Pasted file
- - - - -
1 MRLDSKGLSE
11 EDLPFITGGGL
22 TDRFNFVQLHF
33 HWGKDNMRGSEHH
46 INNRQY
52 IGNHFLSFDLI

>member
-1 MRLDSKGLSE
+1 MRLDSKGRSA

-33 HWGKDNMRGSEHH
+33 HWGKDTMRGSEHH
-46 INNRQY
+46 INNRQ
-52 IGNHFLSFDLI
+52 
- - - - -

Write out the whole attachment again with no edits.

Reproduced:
1 MRLDSKGLSE
11 EDLPFITGGGL
22 TDRFNFVQLHF
33 HWGKDNMRGSEHH
46 INNRQY
52 IGNHFLSFDLI

>member
-1 MRLDSKGLSE
+1 MRLDSKGRSA

-33 HWGKDNMRGSEHH
+33 HWGKDTMRGSEHH
-46 INNRQY
+46 INNRQ
-52 IGNHFLSFDLI
+52 